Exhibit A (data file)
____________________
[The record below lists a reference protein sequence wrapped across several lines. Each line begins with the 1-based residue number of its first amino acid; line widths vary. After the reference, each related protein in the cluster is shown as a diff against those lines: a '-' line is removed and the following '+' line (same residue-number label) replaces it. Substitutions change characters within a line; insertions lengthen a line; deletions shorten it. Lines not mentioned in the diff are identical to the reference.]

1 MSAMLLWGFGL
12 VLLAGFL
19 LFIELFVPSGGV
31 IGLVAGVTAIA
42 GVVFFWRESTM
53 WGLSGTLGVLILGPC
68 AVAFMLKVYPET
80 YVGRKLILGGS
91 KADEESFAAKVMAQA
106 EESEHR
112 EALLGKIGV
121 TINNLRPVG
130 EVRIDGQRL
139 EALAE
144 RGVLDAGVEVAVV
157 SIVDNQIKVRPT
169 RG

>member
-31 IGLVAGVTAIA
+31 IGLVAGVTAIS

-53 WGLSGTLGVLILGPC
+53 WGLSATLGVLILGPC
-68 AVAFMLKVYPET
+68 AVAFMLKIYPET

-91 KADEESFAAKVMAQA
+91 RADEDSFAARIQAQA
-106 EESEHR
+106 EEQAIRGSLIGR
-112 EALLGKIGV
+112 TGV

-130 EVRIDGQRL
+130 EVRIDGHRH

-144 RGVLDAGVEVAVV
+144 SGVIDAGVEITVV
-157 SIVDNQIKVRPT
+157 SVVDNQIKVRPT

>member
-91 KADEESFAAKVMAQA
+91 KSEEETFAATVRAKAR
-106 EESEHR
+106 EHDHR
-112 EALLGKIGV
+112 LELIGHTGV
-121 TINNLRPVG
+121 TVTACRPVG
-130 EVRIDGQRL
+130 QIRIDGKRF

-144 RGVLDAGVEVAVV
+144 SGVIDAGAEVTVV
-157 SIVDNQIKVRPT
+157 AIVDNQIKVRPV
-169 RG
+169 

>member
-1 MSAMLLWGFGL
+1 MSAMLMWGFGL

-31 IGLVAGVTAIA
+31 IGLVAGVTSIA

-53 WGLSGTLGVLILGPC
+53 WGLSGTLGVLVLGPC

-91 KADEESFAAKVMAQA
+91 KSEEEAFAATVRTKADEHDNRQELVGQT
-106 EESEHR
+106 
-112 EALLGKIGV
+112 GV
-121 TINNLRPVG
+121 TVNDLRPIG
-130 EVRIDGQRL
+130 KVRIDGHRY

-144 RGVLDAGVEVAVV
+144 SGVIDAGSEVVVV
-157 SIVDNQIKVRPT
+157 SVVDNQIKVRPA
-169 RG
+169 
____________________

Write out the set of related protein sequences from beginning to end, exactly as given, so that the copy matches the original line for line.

[The record below lists a reference protein sequence wrapped across several lines. Each line begins with the 1-based residue number of its first amino acid; line widths vary. After the reference, each related protein in the cluster is shown as a diff against those lines: a '-' line is removed and the following '+' line (same residue-number label) replaces it. Substitutions change characters within a line; insertions lengthen a line; deletions shorten it. Lines not mentioned in the diff are identical to the reference.]

1 MSAMLLWGFGL
12 VLLAGFL
19 LFIELFVPSGGV
31 IGLVAGVTAIA
42 GVVFFWRESTM
53 WGLSGTLGVLILGPC
68 AVAFMLKVYPET
80 YVGRKLILGGS
91 KADEESFAAKVMAQA
106 EESEHR
112 EALLGKIGV
121 TINNLRPVG
130 EVRIDGQRL
139 EALAE
144 RGVLDAGVEVAVV
157 SIVDNQIKVRPT
169 RG

>member
-31 IGLVAGVTAIA
+31 IGLVAGVTAIS

-53 WGLSGTLGVLILGPC
+53 WGLSATLGVLILGPC
-68 AVAFMLKVYPET
+68 AVAFMLKIYPET

-91 KADEESFAAKVMAQA
+91 RADEDSFAARIQAQA
-106 EESEHR
+106 EEQAIRGSLIGR
-112 EALLGKIGV
+112 TGV

-130 EVRIDGQRL
+130 EVRIDGHRH

-144 RGVLDAGVEVAVV
+144 SGVIDAGVEITVV
-157 SIVDNQIKVRPT
+157 SVVDNQIKVRPT

>member
-91 KADEESFAAKVMAQA
+91 KSEEETFAATVRAKAR
-106 EESEHR
+106 EHDHR
-112 EALLGKIGV
+112 LELIGHTGV
-121 TINNLRPVG
+121 TVTACRPVG
-130 EVRIDGQRL
+130 QIRIDGKRF

-144 RGVLDAGVEVAVV
+144 SGVIDAGAEVTVV
-157 SIVDNQIKVRPT
+157 AIVDNQIKVRPV
-169 RG
+169 

>member
-1 MSAMLLWGFGL
+1 MSAMLMWGFGL

-31 IGLVAGVTAIA
+31 IGLVAGVTSIA

-53 WGLSGTLGVLILGPC
+53 WGLSGTLGVLVLGPC

-91 KADEESFAAKVMAQA
+91 KSEEEAFAATVRTKADEHDNRQELVGQT
-106 EESEHR
+106 
-112 EALLGKIGV
+112 GV
-121 TINNLRPVG
+121 TVNDLRPIG
-130 EVRIDGQRL
+130 KVRIDGHRY

-144 RGVLDAGVEVAVV
+144 SGVIDAGSEVVVV
-157 SIVDNQIKVRPT
+157 SVVDNQIKVRPA
-169 RG
+169 